Spilling the Tea: How Gossip Isn't Just a Game for Girls

Julia Plott

Oh, the feeling of sitting across the table from new or old friends and finding that one sweet talking point that gets everyone going. Why does it feel so good to call up a friend and, in the privacy of your own hypothetical chat bubble, gush about the behaviors or activities of someone else?  Maybe you’re someone who thinks to themself, “I don’t gossip. Gossip is for highschoolers.” While I applaud you for a certain level of self-awareness, the reality is that gossiping is part of our human nature. Not only was the act of gossiping a necessary tool for human evolution, but the term itself has seen a linguistic development based in religious jargon and later becoming heavily associated with women. Let’s break it down. 

In doing some good ole’ back-to-the-books research about the definition of gossip, I didn’t find anything overwhelmingly surprising. In sum, gossiping is unconstrained conversation usually in the form of repeating the actions or behaviors of other people and information which is not necessarily true. What I did find surprising was the origin of the term, and how it is used conversationally today. Gossip comes from the Old-English term Godsibb which was used to describe a very close friend or relative under the eyes of God, and one who you presumably would tell everything to. What was interesting, was that quite a few sources zeroed in on relationships between women in this context, while others described genderless godsibb connections. The term later came to represent a strong social bond between two or more people, who would basically sit around chit-chatting about folks who weren’t around. These days, most official definitions of the word leave gender out of it, yet the foundation has been laid for gossiping to be considered a feminine trait.

Fun fact: If you google the term gossip and refer to images, (do it, right now) you’ll see a predominantly female cast of whisperers. Yes, there is an occasional man. But the overwhelming presentation of the term suggests a heavy female association. In the same fashion, many of the terms used in tandem with gossip in headlines include ‘girl talk’ and ‘competition’, delving into how the act of gossip has been weaponized on a societal scale by, none other than, women! It’s interesting to consider, especially with the research that has been done, why the narrative puts women on the mainstage as serial gossipers. When we lift up the hood and take a look underneath, we see a pretty different story. Ask yourself; do your guy friends gossip? Your fathers, uncles and brothers? (hint: of course they do.)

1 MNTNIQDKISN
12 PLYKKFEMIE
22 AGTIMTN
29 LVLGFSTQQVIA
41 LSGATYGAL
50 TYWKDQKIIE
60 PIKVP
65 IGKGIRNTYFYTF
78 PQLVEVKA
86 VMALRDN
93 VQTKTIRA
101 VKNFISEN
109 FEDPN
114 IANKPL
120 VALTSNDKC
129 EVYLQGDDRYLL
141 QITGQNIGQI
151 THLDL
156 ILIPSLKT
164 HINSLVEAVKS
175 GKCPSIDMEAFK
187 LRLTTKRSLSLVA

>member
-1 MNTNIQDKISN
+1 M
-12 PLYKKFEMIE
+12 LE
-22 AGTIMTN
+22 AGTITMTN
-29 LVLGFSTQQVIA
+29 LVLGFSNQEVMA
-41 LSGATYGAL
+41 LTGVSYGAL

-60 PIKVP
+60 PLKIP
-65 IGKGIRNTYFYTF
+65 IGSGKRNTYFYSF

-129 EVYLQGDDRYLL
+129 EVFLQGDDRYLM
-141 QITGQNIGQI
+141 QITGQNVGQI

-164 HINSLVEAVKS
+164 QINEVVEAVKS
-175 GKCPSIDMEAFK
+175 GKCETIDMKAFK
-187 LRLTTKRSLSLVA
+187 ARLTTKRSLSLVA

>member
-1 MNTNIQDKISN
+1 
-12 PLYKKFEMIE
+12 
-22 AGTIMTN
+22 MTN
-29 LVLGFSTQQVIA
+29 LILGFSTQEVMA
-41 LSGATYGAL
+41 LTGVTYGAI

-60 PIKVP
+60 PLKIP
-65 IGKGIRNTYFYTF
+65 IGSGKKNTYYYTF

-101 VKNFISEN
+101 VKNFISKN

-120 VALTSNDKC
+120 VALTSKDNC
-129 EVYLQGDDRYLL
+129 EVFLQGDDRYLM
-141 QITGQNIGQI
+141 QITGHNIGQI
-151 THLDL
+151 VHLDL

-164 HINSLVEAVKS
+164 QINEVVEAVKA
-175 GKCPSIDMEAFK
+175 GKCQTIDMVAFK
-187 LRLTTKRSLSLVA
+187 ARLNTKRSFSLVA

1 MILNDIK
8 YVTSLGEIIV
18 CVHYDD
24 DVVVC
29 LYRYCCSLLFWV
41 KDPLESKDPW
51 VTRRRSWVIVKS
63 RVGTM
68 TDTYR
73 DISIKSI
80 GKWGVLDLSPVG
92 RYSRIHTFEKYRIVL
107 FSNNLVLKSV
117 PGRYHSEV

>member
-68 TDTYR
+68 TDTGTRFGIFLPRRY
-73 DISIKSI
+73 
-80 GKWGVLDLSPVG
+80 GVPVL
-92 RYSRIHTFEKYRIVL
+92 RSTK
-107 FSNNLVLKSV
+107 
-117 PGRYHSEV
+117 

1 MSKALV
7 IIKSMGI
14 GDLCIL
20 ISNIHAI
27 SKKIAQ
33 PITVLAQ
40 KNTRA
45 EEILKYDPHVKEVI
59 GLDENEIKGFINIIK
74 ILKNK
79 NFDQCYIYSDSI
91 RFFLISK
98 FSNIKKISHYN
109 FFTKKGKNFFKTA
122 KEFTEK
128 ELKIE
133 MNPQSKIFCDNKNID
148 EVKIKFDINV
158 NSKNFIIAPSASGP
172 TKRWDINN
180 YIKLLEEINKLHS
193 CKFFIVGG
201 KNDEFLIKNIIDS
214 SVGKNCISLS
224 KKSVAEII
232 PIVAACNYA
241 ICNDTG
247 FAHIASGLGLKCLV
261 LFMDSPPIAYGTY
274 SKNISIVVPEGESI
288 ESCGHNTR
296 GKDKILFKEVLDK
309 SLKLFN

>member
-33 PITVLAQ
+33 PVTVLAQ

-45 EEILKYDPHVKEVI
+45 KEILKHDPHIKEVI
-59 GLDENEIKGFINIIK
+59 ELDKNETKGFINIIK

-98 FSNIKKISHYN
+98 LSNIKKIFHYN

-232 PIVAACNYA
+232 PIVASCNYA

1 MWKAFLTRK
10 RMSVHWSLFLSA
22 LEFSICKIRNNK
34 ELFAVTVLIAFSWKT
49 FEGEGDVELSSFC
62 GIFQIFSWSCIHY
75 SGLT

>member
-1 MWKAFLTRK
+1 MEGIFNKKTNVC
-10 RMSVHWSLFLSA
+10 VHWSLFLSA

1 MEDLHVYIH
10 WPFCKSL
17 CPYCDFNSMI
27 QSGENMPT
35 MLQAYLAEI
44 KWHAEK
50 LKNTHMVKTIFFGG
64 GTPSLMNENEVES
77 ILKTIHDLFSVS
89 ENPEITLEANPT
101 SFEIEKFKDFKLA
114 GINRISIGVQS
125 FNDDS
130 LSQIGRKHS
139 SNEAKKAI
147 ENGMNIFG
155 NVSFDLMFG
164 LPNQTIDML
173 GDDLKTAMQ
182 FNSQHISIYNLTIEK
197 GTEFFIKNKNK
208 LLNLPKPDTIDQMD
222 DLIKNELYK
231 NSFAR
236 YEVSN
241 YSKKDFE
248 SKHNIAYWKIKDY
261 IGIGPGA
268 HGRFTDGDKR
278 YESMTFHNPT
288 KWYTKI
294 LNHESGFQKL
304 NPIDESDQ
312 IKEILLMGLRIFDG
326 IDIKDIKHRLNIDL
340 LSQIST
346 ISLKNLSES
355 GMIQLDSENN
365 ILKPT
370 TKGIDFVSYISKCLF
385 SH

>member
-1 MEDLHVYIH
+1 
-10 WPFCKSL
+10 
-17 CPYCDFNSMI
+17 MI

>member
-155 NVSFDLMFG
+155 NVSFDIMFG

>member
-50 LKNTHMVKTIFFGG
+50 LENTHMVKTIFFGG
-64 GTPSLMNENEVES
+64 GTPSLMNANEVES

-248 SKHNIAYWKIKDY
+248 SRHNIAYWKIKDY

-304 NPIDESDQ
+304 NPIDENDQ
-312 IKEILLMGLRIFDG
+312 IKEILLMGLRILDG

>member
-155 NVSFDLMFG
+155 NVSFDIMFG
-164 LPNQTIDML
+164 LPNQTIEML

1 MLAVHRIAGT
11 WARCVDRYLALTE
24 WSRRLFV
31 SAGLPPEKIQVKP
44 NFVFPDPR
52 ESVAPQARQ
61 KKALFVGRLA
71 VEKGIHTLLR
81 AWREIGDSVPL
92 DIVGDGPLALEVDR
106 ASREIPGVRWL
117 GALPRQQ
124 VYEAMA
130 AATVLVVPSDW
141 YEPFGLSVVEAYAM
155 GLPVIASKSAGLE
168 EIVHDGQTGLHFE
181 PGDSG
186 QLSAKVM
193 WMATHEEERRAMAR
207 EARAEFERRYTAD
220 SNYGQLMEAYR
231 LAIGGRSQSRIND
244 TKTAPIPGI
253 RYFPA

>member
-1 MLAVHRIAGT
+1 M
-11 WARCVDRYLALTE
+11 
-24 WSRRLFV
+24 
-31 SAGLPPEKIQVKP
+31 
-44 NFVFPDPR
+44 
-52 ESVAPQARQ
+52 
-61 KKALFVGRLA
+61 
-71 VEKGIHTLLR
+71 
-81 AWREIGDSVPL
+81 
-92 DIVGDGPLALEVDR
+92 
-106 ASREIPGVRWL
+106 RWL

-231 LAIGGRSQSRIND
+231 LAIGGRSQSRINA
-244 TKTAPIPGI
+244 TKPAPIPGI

If you’re not a huge science person, fear not. I’ve done all the nitty gritty for you. First, we take a look at one scientist who suggests that gossiping for humans is the equivalent to manual grooming in other primates. Robin Dunbar was one of the early anthropologists to suggest that gossiping is not only a natural human phenomena, but a necessary mechanism for human advancement, in his Gossip Theory. With a focus on the origin of language, the theory basically suggests that through the evolution of language, gossiping became a tool for social bonding, allowing humans to band together in ways that other primates could not. Way back when, it allowed us to live in larger groups peacefully, while knowing which groups to stay away from, and which groups to cooperate with. 

Taking a slightly deeper turn into human evolution, Yuval Noah Harrari (author of the New York Times Bestseller Homo Sapiens) suggests that the act of gossiping helped catalyze Homo Sapiens’ rise to the top of the animal kingdom. A foundation of survival, our early ancestors used the mere act of gossiping to create social order, and subsequently social cohesion. As we gained the ability to bond and settle comfortably into situations perfectly suited for reproduction, the chatter of background gossip could most likely be heard through it all. Taking it one step further than simply sharing information relevant to survival, Harari says that there is a real evolutionary need to understand who is at odds with whom, who is in bed with whom, and who has a reputation of cheating. Without gossip, we wouldn’t be where we are today as a species. Interesting how the concept as a whole has been minimized to chatter that usually takes place between women. 

After reading up on it, I couldn’t help but wonder if we still need gossip. Have you ever walked away from a gossip session and thought to yourself ‘Wait, I actually really didn’t mean that.’ or ‘That was exhausting, and honestly, didn’t feel so good.’ You get lost in the moment sometimes. The foundation of gossip is generally information that’s not necessarily true. Why do we still do it today, long past the days of competing with other primates for the crown of the animal kingdom? Maybe it’s because we will always have a need for social cohesion, and a human interest in the lives of those around us. It’s how we as humans are wired, and it’s certainly not a solely female phenomenon. How do you feel about gossip?  

Julia Plott

Seeing through modern self-help that distracts with pushing products or lifestyles, and realizing that a great deal of unlearning needs to be done is a big step. It’s important to ask yourself, “Why does this make me uncomfortable?” or “Am I the right person to take up this space?”. There is so much strength in knowing when to simply listen and uplift others, or when to amplify your own experiences.
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